To avoid recapping the entirety of that experience, I’ll just relay the highlights. Basically, I need to pray for both a viral and a bacterial infection. Viral for my throat and Bacterial for my belly button.
Viral and bacterial, these are the best-case scenarios; the things I beseech.
There is a saying in Latin: “Aequam memento rubus in arduis servare mentem,” which translates to “remember when life’s path is steep to keep your mind even.” I allow myself to get bogged down with all of the things I cannot control, that I forget to breathe. I wear anxiety and fear like a pair of prized earrings. I allow them to hang from me, alter my appearance, and adorn my person. I would like to think I have gotten better, but if anything, I have gotten worse.
How does one go about keeping a level head, anyway?

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Posted October 28, 2017 by in category "Crohn's Disease


  1. By Invisibly Me (Post author) on

    You have been through so much, and are still going through hell – don’t be too hard on yourself, I think you’re managing to keep it together better than many could by the sounds of it. I will keep my fingers very much crossed for you, that the news is more positive soon, that things start to improve even if just in a small way. Not having control is incredibly hard (I’ve felt like this for quite some time now with poor health, my body not doing what it should, even decisions over surgeries out of my control because they’re not really options, just things that have to happen). I think that not wanting control would almost be a sign of giving up; you feel something (even if it is frustration!) and that is a good thing. Keep fighting. Keep holding on. I have hope. Things can and will change, things can get better. Sending hugs your way  ♥
    Caz x

    1. By omydaisy (Post author) on

      Invisibly me,
      Thank you for your comments and kind words. 🙂 I never thought of control that way, that letting go could be giving up. I guess I sometimes just want to take on the world, even if it’ll kill me. Anything to not feel bad about the Illness.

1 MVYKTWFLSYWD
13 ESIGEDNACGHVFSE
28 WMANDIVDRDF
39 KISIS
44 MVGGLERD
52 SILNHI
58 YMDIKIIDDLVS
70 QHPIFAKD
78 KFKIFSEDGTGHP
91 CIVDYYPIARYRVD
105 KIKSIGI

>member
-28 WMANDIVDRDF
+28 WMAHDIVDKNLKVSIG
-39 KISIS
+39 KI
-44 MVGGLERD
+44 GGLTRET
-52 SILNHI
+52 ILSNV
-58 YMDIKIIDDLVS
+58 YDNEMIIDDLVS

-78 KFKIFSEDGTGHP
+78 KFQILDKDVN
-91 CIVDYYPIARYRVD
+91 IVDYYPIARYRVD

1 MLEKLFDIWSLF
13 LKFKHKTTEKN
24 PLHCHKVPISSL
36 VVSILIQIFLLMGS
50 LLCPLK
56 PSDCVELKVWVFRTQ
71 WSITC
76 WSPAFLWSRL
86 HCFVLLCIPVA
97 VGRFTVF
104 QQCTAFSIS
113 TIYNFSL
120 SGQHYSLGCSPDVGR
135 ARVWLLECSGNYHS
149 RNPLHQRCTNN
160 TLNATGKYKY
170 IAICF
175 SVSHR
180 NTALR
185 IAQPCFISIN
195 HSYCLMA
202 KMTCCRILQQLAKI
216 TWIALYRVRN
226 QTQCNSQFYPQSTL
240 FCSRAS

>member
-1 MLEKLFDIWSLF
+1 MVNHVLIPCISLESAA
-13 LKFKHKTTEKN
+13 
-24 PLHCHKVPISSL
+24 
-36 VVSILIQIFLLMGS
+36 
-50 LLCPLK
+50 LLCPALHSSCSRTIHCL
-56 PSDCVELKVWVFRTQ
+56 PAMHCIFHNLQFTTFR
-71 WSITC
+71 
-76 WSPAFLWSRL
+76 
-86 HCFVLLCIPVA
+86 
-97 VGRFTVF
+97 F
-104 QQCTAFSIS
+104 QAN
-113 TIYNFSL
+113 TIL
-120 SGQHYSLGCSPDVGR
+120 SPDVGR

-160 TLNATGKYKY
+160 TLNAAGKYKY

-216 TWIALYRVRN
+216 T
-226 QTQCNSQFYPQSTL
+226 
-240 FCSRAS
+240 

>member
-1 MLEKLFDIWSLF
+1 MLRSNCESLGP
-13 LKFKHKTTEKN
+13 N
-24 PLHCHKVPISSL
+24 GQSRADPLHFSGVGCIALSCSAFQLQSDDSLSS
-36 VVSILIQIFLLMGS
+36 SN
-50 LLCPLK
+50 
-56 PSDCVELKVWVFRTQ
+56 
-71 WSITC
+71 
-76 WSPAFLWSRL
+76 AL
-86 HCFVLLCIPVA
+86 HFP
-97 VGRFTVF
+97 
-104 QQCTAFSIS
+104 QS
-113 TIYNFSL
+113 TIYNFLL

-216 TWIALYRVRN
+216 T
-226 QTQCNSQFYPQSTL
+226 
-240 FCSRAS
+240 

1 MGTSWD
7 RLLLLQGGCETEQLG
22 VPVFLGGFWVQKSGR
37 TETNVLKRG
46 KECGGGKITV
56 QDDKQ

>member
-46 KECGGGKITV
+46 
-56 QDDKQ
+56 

2. By Desi Mazdur (Post author) on

    Hello can you check if you have an inflamed thyroid for the lump in the throat. I had a very painful lump and difficulty in swallowing for three months and I was put on steroids because of the inflamed thyroid. I’m reading through your blog. Offering words of comfort looks artificial to me. We all are suffering in one way or another. I would rather see if we can figure out some solution. I hope you have already looked at the information from listentoyourgut.com. That lady had Crohn’s and she says that she successfully cured herself after seven years of searching. She is from Canada. My best wishes to you.

    1. By omydaisy (Post author) on

      Thank you for the suggestion. I have not fully recovered yet, but I think it truly was viral. A few days after my appointment, I got the full swollen/sore throat, bed-ridden for days. I am finally on the mend with just a lingering cough.
      Thank you for the blog referral, I will take a look!

  3. By Sheryl Chan (Post author) on

    I’m so sorry to hear about this…I know the feeling of dragging on everyday with ailments and no answers. And I had a similar experience with infusions, although a different one for Lupus, except it turned into an anaphylaxis reaction. Not fun. Thanks for sharing that Latin quote too, am going to save it. In the meantime, hang in there. Looking forward to your next update!

  4. By omydaisy (Post author) on

    I have been obsessed with Latin lately. I think I might even attempt to teach myself. I am sorry to hear you have experienced similar, if not worse reactions. I recently connected with a friend that has Lupus. I admire you for your strength, you have to go through so much.